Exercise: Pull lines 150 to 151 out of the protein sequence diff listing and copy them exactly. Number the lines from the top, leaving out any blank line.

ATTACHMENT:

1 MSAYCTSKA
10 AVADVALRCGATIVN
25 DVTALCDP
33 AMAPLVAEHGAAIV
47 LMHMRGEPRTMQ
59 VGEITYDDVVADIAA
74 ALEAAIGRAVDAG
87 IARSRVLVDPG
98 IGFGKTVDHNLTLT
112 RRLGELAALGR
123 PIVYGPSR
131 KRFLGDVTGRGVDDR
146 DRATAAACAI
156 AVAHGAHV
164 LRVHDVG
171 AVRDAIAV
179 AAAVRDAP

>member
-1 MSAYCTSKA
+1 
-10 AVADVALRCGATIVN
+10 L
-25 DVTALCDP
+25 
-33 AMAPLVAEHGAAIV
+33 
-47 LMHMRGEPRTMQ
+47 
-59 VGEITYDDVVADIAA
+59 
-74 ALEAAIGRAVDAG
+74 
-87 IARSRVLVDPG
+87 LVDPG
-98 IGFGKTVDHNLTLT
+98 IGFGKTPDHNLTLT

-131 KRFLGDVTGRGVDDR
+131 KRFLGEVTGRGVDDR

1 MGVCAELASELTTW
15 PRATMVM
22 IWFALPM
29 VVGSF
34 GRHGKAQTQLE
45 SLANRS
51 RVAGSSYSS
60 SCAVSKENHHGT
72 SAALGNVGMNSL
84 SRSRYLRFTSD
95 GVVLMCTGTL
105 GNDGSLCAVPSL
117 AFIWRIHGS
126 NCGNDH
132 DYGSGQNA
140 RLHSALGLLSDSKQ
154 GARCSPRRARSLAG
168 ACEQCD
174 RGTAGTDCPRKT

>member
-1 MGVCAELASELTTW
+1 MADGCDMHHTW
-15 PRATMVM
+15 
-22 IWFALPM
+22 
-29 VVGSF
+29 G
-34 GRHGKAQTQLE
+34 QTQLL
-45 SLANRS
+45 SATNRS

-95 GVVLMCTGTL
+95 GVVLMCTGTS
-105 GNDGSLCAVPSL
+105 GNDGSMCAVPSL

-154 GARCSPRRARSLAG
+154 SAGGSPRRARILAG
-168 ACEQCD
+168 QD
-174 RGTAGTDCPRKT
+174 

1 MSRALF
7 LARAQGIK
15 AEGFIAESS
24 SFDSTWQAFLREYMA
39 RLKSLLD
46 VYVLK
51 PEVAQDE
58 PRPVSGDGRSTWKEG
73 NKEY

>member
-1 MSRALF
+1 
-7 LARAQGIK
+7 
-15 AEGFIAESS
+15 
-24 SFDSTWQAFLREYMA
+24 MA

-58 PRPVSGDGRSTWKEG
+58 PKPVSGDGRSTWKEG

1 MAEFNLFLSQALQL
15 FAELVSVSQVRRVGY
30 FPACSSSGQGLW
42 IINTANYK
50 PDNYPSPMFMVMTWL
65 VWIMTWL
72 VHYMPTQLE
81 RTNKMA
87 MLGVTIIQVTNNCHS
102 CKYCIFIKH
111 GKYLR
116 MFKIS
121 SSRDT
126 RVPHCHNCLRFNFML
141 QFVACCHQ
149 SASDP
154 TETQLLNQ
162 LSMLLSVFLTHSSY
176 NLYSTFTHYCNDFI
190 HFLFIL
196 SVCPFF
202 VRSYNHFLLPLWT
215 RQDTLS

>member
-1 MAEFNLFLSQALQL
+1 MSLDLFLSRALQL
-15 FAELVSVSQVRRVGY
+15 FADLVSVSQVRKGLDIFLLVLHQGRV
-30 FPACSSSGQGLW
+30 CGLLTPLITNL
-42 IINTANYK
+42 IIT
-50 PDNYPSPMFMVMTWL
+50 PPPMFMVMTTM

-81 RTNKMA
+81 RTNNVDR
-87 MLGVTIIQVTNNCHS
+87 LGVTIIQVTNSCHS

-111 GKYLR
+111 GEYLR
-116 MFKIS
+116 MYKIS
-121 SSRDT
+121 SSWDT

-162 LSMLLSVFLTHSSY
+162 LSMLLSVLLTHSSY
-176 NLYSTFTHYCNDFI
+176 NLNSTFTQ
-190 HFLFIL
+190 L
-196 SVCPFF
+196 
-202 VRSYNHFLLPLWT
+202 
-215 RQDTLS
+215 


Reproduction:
+190 L
-196 SVCPFF